How Your Favorite Blonde Celebrities Kick Brassiness to the Curb
Do blondes have more fun? The OUAI jury is still out on that one. If you've ever taken the peroxide plunge, you know from experience that the saying only comes true after you've nailed the recipe for goodbye-ing brassy tones. Whether you're (trying) to have more fun in a high-wattage hue like Kim Kardashian or a balayage blonde like Rosie Huntington-Whiteley, finding a regimen that maintains that angelic color while also moisturizing it isn't as easy as a Google search. Ahead, celebrity colorists Riawna Capri, co-owner of Nine Zero One Salon in LA, and Lena Ott, owner of Suite Caroline in NY, spill their secrets on how they eliminate icky, brassy tones on their A-list clients, including the right shampoos, conditioners, and culprits to keep in mind while kicking brassiness to the curb.
What are some causes of brassiness in blonde hair?
Lena: It could be prolonged exposure to the sun, your shampoo, or it could be that you weren’t lifted light enough past the brassy tones in the first place.
Riawna: Brassiness in blonde hair is often a result of unwanted mineral deposits left in the hair due to your water supply, hair products that contain dyes, as well as shampoos that contain sulfur that will wash out your toner.
What shampoo do you recommend to your blonde clients who want to combat brassy tones? How often should they wash with it?
Lena: Everyone who invests in a good colorist should have a Cleansing Cream in their regimen for the best return on their investment. We love Christophe Robin’s Cleansing Mask With Lemon. It acts as a two-in-one, so you don't have to use conditioner, it wont strip your color, and leaves the hair feeling moisturized.
Riawna: Blonda Shampoo by Unite, and Joico’s Blonde Life Brightening Shampoo. You should use these as you see fit, on average once a week. If you look in the mirror and see brass starting to kick in, it’s time to use a purple shampoo. The brightening shampoo can be used regularly, but in between any of those, make sure you’re using a color safe, sulfate-free shampoo so you aren’t literally washing your expensive salon toner right out of your hair.
Can you use the aforementioned shampoos on hair that has blonde highlights or balayage too—or is it only meant for platinum blondes?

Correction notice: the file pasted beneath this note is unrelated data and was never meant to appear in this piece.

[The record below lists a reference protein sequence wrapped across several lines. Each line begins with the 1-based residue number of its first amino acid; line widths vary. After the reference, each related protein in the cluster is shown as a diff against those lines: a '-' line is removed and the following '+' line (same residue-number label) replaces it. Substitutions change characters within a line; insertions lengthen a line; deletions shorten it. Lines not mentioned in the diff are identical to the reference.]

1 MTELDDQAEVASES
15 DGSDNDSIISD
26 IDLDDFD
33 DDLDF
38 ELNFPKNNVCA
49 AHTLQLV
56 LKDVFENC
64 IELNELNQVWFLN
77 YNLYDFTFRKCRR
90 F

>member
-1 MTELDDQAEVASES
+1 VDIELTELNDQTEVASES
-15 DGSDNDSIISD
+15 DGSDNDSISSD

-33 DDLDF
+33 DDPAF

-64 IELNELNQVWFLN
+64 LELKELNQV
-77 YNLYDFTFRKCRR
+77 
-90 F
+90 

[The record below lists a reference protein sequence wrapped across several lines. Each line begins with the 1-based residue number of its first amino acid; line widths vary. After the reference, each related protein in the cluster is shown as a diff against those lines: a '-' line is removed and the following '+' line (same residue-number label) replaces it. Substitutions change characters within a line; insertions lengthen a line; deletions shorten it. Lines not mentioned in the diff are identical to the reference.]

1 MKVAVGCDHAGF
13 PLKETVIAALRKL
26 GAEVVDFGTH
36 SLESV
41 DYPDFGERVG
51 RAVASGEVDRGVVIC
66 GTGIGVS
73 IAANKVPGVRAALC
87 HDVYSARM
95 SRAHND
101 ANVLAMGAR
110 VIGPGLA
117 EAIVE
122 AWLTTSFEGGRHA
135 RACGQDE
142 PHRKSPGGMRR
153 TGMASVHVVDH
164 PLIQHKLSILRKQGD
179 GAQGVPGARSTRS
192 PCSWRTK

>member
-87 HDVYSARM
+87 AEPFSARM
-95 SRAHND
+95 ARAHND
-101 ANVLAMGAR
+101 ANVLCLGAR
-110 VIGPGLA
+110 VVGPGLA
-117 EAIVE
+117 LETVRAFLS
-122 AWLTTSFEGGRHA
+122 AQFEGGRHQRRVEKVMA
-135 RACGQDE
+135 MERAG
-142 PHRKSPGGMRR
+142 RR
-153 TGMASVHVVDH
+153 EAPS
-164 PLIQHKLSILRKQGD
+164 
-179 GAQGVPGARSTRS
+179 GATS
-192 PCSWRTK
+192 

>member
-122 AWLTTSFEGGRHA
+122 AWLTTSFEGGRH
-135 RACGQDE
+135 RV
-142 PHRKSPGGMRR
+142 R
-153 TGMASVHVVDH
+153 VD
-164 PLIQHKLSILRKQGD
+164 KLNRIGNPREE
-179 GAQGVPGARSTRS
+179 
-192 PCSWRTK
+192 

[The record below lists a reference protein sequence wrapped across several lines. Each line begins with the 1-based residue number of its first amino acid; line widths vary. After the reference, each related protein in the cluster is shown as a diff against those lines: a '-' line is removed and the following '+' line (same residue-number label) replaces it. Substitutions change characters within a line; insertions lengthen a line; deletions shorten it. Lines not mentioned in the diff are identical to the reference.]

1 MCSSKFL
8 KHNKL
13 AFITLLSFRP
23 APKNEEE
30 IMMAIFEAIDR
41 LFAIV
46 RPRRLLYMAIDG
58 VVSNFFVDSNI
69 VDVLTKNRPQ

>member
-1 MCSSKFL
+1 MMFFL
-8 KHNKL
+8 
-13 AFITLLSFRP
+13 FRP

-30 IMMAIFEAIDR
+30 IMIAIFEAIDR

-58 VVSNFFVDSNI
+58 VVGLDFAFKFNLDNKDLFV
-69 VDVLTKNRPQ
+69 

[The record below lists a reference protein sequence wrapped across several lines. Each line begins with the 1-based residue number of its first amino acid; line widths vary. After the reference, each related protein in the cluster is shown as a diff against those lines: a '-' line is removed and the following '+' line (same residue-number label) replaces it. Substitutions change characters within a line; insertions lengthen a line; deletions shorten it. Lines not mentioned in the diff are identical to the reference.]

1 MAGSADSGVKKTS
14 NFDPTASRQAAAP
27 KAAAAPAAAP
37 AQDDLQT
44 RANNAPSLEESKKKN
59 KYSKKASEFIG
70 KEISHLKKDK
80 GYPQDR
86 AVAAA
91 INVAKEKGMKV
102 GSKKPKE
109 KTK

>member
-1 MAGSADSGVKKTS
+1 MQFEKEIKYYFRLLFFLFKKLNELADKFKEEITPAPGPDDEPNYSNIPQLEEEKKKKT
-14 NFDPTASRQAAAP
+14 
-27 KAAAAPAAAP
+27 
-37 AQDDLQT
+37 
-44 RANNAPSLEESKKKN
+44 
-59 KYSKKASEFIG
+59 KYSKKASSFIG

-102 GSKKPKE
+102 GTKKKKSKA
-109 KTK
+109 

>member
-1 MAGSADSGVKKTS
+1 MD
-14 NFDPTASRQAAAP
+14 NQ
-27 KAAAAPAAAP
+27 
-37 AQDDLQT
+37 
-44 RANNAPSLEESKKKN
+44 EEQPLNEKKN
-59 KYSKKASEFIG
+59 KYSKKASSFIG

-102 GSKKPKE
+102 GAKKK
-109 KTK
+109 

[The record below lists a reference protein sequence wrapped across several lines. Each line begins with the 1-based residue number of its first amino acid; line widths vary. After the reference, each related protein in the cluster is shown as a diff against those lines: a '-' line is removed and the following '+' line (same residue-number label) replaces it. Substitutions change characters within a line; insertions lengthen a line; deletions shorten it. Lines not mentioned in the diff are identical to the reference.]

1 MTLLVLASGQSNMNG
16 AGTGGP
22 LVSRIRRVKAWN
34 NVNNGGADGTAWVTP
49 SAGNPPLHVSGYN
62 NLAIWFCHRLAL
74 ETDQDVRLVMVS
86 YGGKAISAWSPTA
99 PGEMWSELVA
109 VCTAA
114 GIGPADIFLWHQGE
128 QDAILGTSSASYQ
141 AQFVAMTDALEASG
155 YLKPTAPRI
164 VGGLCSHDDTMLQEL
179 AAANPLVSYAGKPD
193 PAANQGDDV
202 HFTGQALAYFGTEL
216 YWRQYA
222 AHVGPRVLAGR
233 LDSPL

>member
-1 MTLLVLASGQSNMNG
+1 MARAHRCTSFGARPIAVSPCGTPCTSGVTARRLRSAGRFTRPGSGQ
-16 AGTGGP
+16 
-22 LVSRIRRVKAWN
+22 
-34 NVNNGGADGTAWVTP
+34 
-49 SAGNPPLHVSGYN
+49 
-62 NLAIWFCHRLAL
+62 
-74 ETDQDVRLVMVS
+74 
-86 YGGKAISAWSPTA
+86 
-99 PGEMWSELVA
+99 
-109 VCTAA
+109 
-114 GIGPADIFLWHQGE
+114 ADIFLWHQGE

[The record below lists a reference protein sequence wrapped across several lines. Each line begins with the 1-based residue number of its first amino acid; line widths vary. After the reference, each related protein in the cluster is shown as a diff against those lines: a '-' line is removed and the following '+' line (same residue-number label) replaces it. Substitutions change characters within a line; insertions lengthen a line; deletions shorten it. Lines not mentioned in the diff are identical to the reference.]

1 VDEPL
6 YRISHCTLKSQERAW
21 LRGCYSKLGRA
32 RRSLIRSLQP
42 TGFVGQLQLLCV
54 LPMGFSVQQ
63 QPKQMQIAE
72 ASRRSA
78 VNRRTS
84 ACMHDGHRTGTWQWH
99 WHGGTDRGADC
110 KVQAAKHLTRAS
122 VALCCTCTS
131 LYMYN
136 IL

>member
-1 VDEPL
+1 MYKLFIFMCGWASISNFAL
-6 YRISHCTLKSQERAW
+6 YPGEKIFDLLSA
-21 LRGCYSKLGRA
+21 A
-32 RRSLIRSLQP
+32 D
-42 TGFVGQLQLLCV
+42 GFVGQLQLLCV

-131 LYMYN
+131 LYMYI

Lena: Cleansing Creams can be used on everyone including brunettes, red heads, and creative colors. I recommend a Cleansing Cream for every three times you wash your hair, and then on the fourth shampoo I like something with bubbles again. Using a bubbly shampoo every time you wash is too much—for your color and your hair’s health.
Riawna: Yes, it can be used on both. Although you may want to use it more often with platinum hair.
Is the right shampoo enough to eliminate brassy tones?
Lena: The right shampoo is crucial, but if you have chronic brassiness you may need to rethink your color with your colorist.
Riawna: Not at all. For prevention, I highly recommend the @raindrops shower filter. A filter will GET RID of any unwanted minerals and free your hair completely of buildup. A purple shampoo will only temporarily mask and cover up the mineral deposits in your hair. Raindrops will free your hair from all of that as well as collect any chlorine in your water, which we all know what that does when we go in a pool—change the color and dry our your skin and hair.
Do you recommend any specialty conditioners or masks to your blonde clients?
Lena: I love Christophe Robin’s Nutritive Mask With Temporary Coloring in Baby Blond to control unwanted golden hues without dulling the blonde out. You use it just like a regular conditioner, let it sit for a few minutes then rinse. Dependent on how often you shampoo, you’ll probably only need to use the mask once or twice a month. It's a must for clients who prefer a cooler, toned blonde.
Are there any ingredients or unusual factors that contribute to brassiness that should be avoided?
Lena: Stay away from harsh shampoos that are heavy in sulfates. Not just for blondes, but anyone with colored hair. Keep your hair out of direct sunlight for prolonged periods of time. If your underline pigment is strong and you are constantly fighting brassiness I recommend investing in quality products. There are many great brands out there, but there are even more that are not.
Riawna: I would avoid any styling products that may contain dyes. If you have blonde hair and your shampoo, conditioner or styling product come out in your hand as a yellow or orangish color, guess what—over time it’s going do the same to your hair. Blonde hair is porous, meaning it will absorb whatever you are using, whether it’s orange OR purple!